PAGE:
Today I still always carry lots of bags around. While my close friends and family (sort of) enjoy being the beneficiaries of my preparedness, they also really do not relish the sense of obligation to be chivalrous and help me carry my bags.
I don’t know what this all means about my psychology. I do know that it is in my personality to want to take care of the needs of others.
I get such a sense of satisfaction when I can help someone out and hand them a lozenge when they can’t stop coughing during a wedding service; or give someone extra unused headphones (or a book!) for their cranky child on a flight; or have a Band-Aid and Neosporin right on hand if someone cuts themselves. I like to take everyone’s potential special needs—big and small—into consideration as I go through my day.
But there is a part of me that would love to be a little more like Harold—the star of Crockett Johnson’s beloved picture book Harold and the Purple Crayon—and adopt his approach to life.
Harold is master of his own destiny. He just thinks things over one night, decides to go for a walk in the moonlight, and makes it happen.
“Do we look at art to learn things, or to feel things? I’d vote for feeling, and that’s why the art book I most recommend is Harold and the Purple Crayon.” —The New York Times Book Review
Harold and the Purple Crayon is a beloved classic, and we are thrilled to share it with you and your students as our Dollar Deal this week.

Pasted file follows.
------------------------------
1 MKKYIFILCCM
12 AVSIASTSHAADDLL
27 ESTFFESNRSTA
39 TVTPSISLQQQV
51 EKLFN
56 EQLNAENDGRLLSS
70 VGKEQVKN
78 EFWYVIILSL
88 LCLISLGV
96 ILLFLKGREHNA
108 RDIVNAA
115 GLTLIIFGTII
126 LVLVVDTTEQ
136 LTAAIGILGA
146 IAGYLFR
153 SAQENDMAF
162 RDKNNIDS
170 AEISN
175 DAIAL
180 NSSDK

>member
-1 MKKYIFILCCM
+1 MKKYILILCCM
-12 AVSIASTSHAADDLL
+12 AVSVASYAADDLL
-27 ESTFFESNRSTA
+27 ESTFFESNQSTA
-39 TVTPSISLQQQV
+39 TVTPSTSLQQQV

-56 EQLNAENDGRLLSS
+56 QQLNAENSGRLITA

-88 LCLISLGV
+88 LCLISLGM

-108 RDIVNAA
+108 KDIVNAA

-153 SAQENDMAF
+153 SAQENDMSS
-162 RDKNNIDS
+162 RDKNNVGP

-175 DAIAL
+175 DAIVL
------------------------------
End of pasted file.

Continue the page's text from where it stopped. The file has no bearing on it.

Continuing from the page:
In the story, a little boy named Harold uses a special purple crayon to create his own world. It was originally published in 1955 and has since been adapted into many different media—film, television, onstage as a musical, and even an interactive iPad book.
When I reread Crockett Johnson’s simply brilliant timeless picture book, I wanted to shed all my bags and preparedness for one purple crayon.
I asked my friend and colleague David Vozar what he thought of Harold and the Purple Crayon, and this is what he told me:
“I always drew a lot as a child. I would take out my drawing pads and pencils and sit down and just play. Each line led to another, and soon I was imagining new worlds, new people, and new creatures.
“When I went to school, drawing pads were not always available, so I started drawing on whatever was around. Any boredom could easily be vanquished by a few well-placed lines that would transport me out of my day and into the world of imagination.
“Even now, as an adult, you will find these drawings on everything from napkins to paper cups. I believe it is that constant sense of play that has helped me keep my creative energy flowing.”
The blog team was super excited to dive into Harold’s world this week: the Book Boys draw themselves back into NYC; PreK teacher Katie Fadden shares how she uses the story in her classroom in Book Talks; we explore the fascinating life of Crockett Johnson in Behind the Scenes; and we launch a Harold-inspired contest in Cooked Up from a Book!
We hope Harold and the Purple Crayon encourages you and your students to dream up all sorts of adventures…and, maybe, try to pack just a little lighter.
This Book Is Available from Scholastic Book Clubs